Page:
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Using php I parse a textfile that contains unicode characters like ๐Ÿ˜

Just reading-in the file without any further encoding/decoding the smiley is parsed, then json_encoded and the ouput is \u00f0\u009f\u0098\u008d

A javascript file gets the .json data and outputs the 4 escaped characters as รฐ

Looking at a unicode table the symbol is called "SMILING FACE WITH HEART-SHAPED EYES" and has the unicode number U+1F60D (128525)

Is there a way to convert the 4 code units to the unicodenumber or ideally to a proper html-encoded way, in this case 😍

looking at conversions, the utf 8 code units look similar (F0 9F 98 8D 0A 0A), but I can't reproduce the 4 escaped units I get, so I don't even know what I'm looking at

Update: I made a mistake and edited the second paragraph: \u00f0\u009f\u0098\u008d already is the result of json_encode();

Here is the basic function to read the data from the file, looking at the source the smiley is "hardcoded", so you actually see it

function readLocalFile() {
  $file_html = fopen('output.html', "r");
  $html = "";

  while(!feof($file_html)) {
    $html .= fgets($file_html);
  }

  fclose($file_html);

  // here I use regex to filter for specific tags, the result is an array
  $cleanData = parseData($html);

  saveToFile(json_encode($cleanData)); 
}

I just created a dummy.html with just ๐Ÿ˜ as the content and this returns the correct result \ud83d\ude0d, in the context of the whole data it still is mangled as described above, weird

I have to look at the way the data is saved to output.html, that's where the problem has to be. I've been looking at the wrong part of the problem the whole time, d'oh!

Last Update: finally found the error. It was in the parseData-function, loadHTML somehow garbled the content, found the solution here: PHP DOMDocument loadHTML not encoding UTF-8 correctly

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This IS UTF-8, the 0A 0A at the end are the next characters (CR or LF) already. –  Ulrich Eckhardt Sep 5 '13 at 9:59
    
Your input string is broken, \u00f0\u009f\u0098\u008d is obviously not U+1F60D because that would be \ud83d\ude0d. You should take a look why you have that in the input string. This looks a bit like a misunderstood "conversion" from UTF-8 into something JSON, probably due to broken PHP json unicode handling (#62010?) You should share some code to say more. –  hakre Sep 5 '13 at 10:28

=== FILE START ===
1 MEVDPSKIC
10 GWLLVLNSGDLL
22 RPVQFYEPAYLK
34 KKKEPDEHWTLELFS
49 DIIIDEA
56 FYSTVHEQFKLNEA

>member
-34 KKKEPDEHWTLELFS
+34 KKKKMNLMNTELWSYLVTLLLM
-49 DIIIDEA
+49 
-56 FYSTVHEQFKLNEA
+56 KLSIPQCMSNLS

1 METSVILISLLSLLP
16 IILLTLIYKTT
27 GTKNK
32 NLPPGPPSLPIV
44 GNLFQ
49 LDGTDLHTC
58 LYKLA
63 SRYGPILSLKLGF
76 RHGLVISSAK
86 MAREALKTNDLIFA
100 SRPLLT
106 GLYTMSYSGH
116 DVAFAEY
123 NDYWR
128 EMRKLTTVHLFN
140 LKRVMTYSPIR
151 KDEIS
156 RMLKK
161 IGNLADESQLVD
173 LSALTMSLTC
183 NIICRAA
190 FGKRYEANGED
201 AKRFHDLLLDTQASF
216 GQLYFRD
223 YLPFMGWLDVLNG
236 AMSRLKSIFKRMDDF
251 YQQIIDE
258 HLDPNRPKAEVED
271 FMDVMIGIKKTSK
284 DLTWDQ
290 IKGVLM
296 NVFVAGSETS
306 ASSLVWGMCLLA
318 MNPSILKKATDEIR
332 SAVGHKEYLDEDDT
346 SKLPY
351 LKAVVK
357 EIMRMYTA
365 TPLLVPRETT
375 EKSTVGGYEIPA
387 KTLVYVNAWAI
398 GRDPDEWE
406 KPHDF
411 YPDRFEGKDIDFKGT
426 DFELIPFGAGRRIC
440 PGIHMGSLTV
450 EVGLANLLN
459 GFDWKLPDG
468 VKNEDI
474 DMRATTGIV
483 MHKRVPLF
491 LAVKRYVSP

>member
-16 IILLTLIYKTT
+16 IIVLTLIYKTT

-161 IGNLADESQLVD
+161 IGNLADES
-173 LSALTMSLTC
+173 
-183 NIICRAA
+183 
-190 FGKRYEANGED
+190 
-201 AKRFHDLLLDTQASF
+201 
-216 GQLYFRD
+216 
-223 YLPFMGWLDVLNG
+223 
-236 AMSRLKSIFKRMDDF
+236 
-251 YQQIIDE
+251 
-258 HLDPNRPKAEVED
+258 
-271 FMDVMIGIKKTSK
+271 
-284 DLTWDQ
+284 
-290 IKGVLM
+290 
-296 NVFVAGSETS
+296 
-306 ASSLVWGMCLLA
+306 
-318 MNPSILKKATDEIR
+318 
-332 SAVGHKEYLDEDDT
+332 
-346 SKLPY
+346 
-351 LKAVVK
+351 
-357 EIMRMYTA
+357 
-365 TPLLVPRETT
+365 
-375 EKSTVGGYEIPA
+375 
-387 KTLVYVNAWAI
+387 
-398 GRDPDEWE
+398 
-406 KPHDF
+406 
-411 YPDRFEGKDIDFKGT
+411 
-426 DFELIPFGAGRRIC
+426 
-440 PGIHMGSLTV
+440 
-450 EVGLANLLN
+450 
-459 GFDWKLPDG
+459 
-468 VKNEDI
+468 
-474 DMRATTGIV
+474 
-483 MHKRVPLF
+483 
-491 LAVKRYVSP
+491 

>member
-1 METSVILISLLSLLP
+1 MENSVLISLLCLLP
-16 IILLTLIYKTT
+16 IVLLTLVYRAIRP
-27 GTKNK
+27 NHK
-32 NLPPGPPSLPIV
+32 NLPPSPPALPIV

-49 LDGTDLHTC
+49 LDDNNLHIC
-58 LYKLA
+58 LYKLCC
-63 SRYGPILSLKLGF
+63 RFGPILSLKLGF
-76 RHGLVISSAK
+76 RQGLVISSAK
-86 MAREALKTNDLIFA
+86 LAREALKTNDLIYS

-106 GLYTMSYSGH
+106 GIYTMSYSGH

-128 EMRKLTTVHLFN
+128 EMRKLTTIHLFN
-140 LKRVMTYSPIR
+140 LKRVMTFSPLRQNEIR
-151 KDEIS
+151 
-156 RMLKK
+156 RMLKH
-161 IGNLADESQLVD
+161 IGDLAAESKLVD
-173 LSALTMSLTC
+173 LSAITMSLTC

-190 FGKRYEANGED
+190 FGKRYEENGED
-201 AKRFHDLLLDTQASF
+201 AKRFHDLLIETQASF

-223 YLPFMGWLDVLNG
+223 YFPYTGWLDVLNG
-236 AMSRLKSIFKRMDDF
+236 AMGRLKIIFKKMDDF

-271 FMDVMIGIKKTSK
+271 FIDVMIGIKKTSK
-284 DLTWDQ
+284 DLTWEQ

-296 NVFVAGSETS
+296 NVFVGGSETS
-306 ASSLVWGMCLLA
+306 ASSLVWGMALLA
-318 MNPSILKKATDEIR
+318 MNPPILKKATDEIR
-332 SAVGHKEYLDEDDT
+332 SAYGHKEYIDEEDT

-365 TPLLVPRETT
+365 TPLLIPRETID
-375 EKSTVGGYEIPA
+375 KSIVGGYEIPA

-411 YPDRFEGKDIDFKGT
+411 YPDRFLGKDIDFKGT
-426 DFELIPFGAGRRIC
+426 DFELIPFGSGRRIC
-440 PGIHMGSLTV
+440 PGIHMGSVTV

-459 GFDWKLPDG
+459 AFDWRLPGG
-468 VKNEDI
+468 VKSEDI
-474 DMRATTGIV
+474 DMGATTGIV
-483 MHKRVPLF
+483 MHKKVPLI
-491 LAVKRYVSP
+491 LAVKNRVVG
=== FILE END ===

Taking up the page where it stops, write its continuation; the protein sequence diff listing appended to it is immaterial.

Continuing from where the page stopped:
Just seeing your edit. Can you provide a sample of the string hex-encoded before you pass it into json_encode? If it's very long or contains private information, maybe just reduce it to the part that makes a problem. –  hakre Sep 5 '13 at 10:49

2 Answers 2

What puzzles me with your question is the \u00f0\u009f\u0098\u008d sequence. It just does not sound like anything standardized.

As you wrote this is about Unicode Character 'SMILING FACE WITH HEART-SHAPED EYES' (U+1F60D). The \u based notation you offer seem to suggest this would be Javascript / JSON encoded unicode characters. So let's review this a little:

  • JSON uses UTF-16 surrogate pairs for anything not in the Basic Multilingual Plane (U+0000 through U+FFFF).
  • U+1F60D is not in the basic multilinguage pane.
  • It's UTF-16 encoding therefore is 0xD83D 0xDE0D
  • This is not what you have
  • It's UTF-8 encoding is xF0 0x9F 0x98 0x8D
  • This looks like what you've misused.

After this quick analysis, the answer is the following: If you can consider all \u???? sequences to be equally misused to encode UTF-8 binary sequences then all you need to do is to hook onto each of those, combine the characters that are encoded in the last hex-number which is the pair of two hexdigits at the end (position 5+6 / index 4+5) and put it together.

As this seems broken I do not suggest full-source-code here as I don't want to especially support that practice - you need to fix that in the encoding - however you can find code outlined in an answer to PHP DomDocument failing to handle utf-8 characters (โ˜†).

So fix the input string containing wrong \u (u stands here for unicode, but it's not in your case as those imply UTF-16 not binary octets). You need to understand where those wrong \u sequences are introduced, it's not clear from your question.

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What you have is UTF-8 data decoded as ISO-8859-1 (latin1) to Unicode, then JSON encoded. If you:

  1. Decode the JSON to Unicode.
  2. Encode to bytes with latin-1.
  3. Decode to Unicode with UTF-8.

This should give you the the correct character. I don't do PHP, but here's a Python proof:

>>> '\u00f0\u009f\u0098\u008d'.encode('latin1').decode('utf8')
'\U0001f60d'
>>> import unicodedata as ud
>>> ud.name('\U0001f60d')
'SMILING FACE WITH HEART-SHAPED EYES'

How the data got garbled in the first place could be the HTML was actually UTF-8-encoded, but incorrectly declared ISO-8859-1 or Windows-1252.

share|improve this answer
    
thanks for the explanation! I used loadHTML() and it handled the html-document I provided as ISO-8859-1 by default, so I had to declare it an UTF-8 document! As I learned, "there's an issue with DOMDocument and loadHTML garbling UTF-8 content". This answer helped me: stackoverflow.com/a/8218649/2748220 –  John Smith Sep 6 '13 at 6:36

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